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Home » News » Weekend Life » Gaborone’s disliked sculptures

Gaborone’s disliked sculptures

Publishing Date : 10 July, 2017

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Although a form of self expression, art has been known to be subjective. The world over, there are some artworks famous for being ugly-some even celebrated. Recently, Gaborone’s roundabouts are full of such self expression, but the producers have not been spared harsh commentary from the public. As the critiques are hard at work, DAVE BAAITSE wonders, is the recoil justified at all? 


Gaborone’s roundabouts, of which some were known to be death traps got a makeover a few months back, precisely just before the country’s golden jubilee celebrations. The revamp was much welcome, it meant they were more visible and attractive looking, but lo and behold-too soon, the ethereal, creepy, grotesque sculptures arrived.  


What seemed a welcome development to the city was soon subject of harsh debate, an insult to the arts industry, even more bruising to Batswana who would have to explain to their tourist friends how come only the wacky ‘pieces of art’ made the final cut!  


But the ugliest forms of art have been displayed and universally loved, presumably for their uniqueness or ugliness; what is the brouhaha about our own displays at our roundabouts? Some quarters have slammed the artworks as plain lack of creativity on the part of prisons department.


The initiative by Botswana Prisons Services was purposely to give vibrancy to the city, particularly during the build up to the BOT50 celebrations. Since then, more sculptures have been put up during holidays and special days, including Valentine’s Day. Critics took to social media calling on government to discontinue the practise of erecting the unattractive sculptures.  Currently, the Netball World Cup Mascot, Naletsana has been recreated and now deformed statues of her stand tall at our roundabouts. Nineteen countries have descended in the country in anticipation of a mouth-watering showpiece. The embodiment of the name Naletsana, a small star, has been victimised.


The zombie look alike is by no means representation of what a ‘little star’ should be and has all potential of scaring away any girl with interest in pursuing netball in future. Renowned artist, Wilson Ngoni who has over the years won many hearts over through his painting skills spoke to WeekendLife to share his views on the initiative. He described the sculptures as shoddy work and not representative of the local artists’ talent.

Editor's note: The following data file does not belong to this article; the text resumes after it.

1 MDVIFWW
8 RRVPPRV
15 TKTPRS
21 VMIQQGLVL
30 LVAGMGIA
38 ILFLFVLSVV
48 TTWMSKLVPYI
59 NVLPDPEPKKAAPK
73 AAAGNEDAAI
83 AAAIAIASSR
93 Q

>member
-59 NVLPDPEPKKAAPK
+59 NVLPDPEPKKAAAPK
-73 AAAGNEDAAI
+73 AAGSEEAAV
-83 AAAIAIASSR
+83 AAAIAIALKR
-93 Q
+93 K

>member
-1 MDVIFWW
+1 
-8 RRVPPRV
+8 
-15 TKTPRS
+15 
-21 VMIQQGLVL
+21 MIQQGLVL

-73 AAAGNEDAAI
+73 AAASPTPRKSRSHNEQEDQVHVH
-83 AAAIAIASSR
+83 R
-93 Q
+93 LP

According to Ngoni, there are a lot of good artists who are capable of doing better than what has been seen around town. He is of the view that artworks are meant to carry memories over a long time and archiving them. “These artworks are not attractive, they lack skills thus result in substandard works,” he said.


He further argues that, the shoddy works being displayed in public spaces sends wrong the wrong messages about local artists to outsiders. He opines that the artists who are brought to put up the sculptures need proper training before they can be tasked with putting up artworks to be seen by travellers on the roads. He highlighted that when he went to Berlin to participate at the ITB he painted the Okavango Delta, one of the iconic tourists’ attraction areas in Botswana.


Thus he sold the place to the masses which encompassed more than two thousand people in attendance. He advised government to engage experts to work with the BPS in order to enhance their skills. ‘Son of the Brush’ as he is affectionately known said the country did not in any way regard and engage with artists in terms of building an iconic BOT50 sculpture that would represent the history of Botswana.



He pointed out that the recent Seretse Khama sculpture was made by Australian based artist Ray Gare. He said in Paris, people travel to see the famous Paris bridges that carry French memories. When contacted for comment, Botswana Prisons Service Assistant Commissioner, Wamorena Ramolefhe said the initiative is part of the Prisoner Rehabilitation Program. “Basically,” he said, “this is to impart to prisoners some various life skills to use once they are released.”


He said the sculptures found at roundabouts are meant to raise awareness and sensitise people on national issues. “Sometimes we get feedback that they are ugly yes, but this is part of their training,” he said. The Assistant Commissioner also said the initiative is aimed at giving the city a facelift.
 

He confirmed that the prisoners are trained by prison officers who have various skills. “The whole idea is to make them law abiding citizens once they leave prison. Besides life skills we also offer them a psychosocial program which is character moulding, intended on refining their behaviour,” he concluded.

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